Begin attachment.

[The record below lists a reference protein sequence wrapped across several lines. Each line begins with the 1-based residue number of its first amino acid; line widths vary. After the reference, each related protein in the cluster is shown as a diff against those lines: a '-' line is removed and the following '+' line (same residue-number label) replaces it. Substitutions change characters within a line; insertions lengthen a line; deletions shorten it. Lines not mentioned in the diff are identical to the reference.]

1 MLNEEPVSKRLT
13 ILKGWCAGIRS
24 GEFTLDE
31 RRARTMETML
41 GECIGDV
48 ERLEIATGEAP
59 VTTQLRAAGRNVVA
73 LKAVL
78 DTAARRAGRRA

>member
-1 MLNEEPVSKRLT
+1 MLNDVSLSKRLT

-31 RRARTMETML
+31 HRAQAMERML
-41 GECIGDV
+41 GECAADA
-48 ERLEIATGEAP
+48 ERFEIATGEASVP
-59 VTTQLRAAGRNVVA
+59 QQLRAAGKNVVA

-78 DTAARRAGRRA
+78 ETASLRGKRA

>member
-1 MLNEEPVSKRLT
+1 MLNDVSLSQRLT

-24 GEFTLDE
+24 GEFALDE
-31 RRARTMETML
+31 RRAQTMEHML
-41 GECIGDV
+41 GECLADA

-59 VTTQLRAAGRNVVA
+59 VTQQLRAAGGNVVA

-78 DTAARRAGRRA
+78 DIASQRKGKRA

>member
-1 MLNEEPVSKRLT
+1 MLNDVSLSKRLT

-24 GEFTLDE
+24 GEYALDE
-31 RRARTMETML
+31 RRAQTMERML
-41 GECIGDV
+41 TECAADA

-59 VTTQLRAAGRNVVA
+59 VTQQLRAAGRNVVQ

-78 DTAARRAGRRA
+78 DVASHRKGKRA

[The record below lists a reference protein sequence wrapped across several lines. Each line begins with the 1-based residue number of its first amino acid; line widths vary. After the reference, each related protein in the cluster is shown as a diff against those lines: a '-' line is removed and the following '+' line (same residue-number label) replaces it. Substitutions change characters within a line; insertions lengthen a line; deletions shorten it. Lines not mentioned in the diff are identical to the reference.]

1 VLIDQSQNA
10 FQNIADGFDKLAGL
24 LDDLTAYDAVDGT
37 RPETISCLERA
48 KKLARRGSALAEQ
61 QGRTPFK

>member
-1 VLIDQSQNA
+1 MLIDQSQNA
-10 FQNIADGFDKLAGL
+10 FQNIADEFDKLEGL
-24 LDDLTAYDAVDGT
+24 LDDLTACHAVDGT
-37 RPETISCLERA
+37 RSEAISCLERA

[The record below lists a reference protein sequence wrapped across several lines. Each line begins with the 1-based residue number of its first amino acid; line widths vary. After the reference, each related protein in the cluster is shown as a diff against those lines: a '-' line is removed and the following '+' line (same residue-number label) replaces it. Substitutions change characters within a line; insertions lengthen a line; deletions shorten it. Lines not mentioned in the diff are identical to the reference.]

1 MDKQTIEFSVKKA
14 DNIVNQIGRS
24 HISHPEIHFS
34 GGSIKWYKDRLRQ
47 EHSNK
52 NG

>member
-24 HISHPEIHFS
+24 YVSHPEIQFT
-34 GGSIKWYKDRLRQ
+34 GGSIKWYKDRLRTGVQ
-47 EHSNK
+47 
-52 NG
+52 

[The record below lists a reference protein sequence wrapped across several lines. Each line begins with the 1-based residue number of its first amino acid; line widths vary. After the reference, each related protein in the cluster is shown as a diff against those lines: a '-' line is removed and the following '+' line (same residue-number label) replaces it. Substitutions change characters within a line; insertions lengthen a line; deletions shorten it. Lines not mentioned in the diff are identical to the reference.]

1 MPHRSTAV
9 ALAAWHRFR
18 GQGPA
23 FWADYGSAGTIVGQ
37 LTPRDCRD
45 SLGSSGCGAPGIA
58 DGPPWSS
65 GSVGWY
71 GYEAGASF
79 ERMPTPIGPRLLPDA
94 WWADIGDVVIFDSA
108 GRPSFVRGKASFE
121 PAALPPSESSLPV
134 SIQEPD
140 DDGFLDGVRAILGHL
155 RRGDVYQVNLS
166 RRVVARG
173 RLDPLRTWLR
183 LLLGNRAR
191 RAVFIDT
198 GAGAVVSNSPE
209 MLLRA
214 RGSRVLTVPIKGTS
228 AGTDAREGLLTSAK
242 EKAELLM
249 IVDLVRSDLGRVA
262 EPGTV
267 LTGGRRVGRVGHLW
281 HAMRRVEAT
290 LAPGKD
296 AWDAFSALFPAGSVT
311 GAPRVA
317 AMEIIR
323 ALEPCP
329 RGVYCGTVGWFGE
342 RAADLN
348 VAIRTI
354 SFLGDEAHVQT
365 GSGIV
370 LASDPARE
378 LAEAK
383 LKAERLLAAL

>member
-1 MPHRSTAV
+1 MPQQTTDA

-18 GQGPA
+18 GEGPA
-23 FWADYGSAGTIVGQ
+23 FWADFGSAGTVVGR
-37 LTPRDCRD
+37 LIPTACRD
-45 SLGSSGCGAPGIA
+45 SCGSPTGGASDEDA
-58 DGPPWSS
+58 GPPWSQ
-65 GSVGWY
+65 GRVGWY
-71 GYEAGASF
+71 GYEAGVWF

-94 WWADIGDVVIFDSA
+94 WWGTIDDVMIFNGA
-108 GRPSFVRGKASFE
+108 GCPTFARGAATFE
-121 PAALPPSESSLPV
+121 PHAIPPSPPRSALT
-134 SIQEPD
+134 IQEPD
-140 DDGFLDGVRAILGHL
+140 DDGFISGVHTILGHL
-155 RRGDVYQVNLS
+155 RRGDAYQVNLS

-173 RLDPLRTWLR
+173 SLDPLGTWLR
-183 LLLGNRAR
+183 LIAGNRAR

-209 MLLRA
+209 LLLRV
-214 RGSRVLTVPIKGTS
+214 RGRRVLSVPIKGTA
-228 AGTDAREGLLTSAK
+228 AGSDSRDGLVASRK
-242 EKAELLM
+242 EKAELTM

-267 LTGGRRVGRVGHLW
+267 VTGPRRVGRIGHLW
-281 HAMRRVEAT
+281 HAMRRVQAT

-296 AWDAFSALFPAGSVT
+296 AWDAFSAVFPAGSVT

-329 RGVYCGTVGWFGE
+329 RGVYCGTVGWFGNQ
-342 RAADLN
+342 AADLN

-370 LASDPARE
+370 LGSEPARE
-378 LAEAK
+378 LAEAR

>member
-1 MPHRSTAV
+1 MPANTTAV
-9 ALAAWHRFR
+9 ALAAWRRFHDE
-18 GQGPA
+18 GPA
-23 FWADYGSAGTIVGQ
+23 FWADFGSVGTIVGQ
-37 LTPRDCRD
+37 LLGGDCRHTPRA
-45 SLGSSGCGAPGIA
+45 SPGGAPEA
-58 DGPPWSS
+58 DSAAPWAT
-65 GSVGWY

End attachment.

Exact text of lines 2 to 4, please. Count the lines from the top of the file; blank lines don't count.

1 MLNEEPVSKRLT
13 ILKGWCAGIRS
24 GEFTLDE